Experts have debated whether Internet addiction can actually be classed as a mental disorder, and discussion has been renewed recently. Now it has become evident that electroshock therapy is also being used to treat Internet addiction. And what is more frightening is that the parents of these children have expressed their support. When a debate among experts is up against market demand, what should be done? . . .
[ABOVE: QQ.com’s feature page on Internet addiction and the controversy over Yang Yongxin’s treatment methods.]
One of the commentaries promoted on QQ’s feature page is written by journalist, media scholar and former CMP fellow Hu Yong (胡泳), who is also author of the recent Chinese book The Rising Cacophony.
A few portions of Hu Yong’s commentary follow:
“Breathing is Also an Addiction“
By Hu Yong
May 13, 2009
. . . So-called Internet addition refers to the repeated and excessive use of the Internet to the point that is becomes a kind of mental disorder. It can manifest itself as the intense desire to use the Internet repeatedly, and withdrawal symptoms are often observed when Internet use is decreased. At the same time, the disorder can result in somatic symptoms. Some experts have given us chilling numbers, saying that approximately 20 million people in China have Internet addiction or are predisposed. This shocking number prompted Yang Yongxin to write on his blog that if we cannot effectively control the spread of Internet addiction, it would mean the “death of the party and the nation” (亡党亡国) and would mean entire Chinese people “would be without children and grandchildren,” that it would make America’s 1970s policy of “victory without war” become a reality, allowing Chinese culture to perish under the onslaught of online imperialism!
Well, with things coming to such a point as that, how can our party and nation afford not to give this top priority? What is regrettable, though, is that these experts [like Yang Yongxin] have not to this day been able to define clearly what Internet addiction is . . .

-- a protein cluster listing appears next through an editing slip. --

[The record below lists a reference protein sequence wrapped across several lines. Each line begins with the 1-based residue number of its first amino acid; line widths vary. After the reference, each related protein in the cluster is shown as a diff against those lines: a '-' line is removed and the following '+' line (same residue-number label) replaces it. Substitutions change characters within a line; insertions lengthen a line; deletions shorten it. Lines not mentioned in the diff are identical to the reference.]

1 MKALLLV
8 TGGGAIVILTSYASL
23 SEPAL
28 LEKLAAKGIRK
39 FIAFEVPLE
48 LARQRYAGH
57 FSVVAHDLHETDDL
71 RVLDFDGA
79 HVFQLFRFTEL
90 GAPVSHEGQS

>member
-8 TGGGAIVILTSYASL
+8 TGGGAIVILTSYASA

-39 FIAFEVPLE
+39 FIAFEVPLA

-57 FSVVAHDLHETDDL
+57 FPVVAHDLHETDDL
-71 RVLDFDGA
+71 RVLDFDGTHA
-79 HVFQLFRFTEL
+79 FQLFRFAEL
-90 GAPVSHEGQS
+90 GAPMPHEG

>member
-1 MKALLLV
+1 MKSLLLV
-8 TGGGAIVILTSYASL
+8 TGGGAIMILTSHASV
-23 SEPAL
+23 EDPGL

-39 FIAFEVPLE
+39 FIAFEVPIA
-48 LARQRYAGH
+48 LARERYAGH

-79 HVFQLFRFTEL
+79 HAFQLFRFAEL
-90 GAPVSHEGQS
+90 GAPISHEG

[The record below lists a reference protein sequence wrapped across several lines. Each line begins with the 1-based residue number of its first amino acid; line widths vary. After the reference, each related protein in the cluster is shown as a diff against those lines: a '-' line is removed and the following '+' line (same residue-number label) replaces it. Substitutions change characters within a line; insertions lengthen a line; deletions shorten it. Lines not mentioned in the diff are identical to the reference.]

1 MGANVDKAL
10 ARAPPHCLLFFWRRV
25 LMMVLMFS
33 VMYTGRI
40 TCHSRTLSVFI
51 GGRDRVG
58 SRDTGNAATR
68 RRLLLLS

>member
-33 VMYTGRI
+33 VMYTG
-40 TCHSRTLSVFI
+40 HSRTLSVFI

But I don’t know whether our society has thought about this question: as the diagnosis and treatment of Internet addiction lacks clear standards, there are certain treatment methods that might, even while they deal with Internet addiction, subject children to even more frightful demons. Used on our so-called “Web addicted youth,” certain methods of dealing with psychological disorders might do physical and mental harm to our children. Moreover, we must ask who it is that gave some of these adults the power to limit the personal freedoms of their children?
* “Yang Yongxin, saving youngsters from Internet addiction,” CRIEnglish.com, October 22, 2008
* Lixuan Zhang, Clinton Amos and William C. McDowell. “Rapid Communication: A Comparative Study of Internet Addiction between the United States and China,” Cyberpsychology & Behavior, Volume 11, Number 6, 2008
* “In Korea, a Boot Camp Cure for Web Addiction,” The New York Times, November 18, 2007
* “Inside China’s Fight Against Internet Addiction,” Time, January 28, 2009
* “US Shows Signs of Net Addiction,” BBC News, October 18, 2006
* “Internet Addiction May Affect One In Eight In USA,” October 18, 2006 [Medical study abstract here]
[Posted by David Bandurski, May 14, 2009, 3:15pm HK]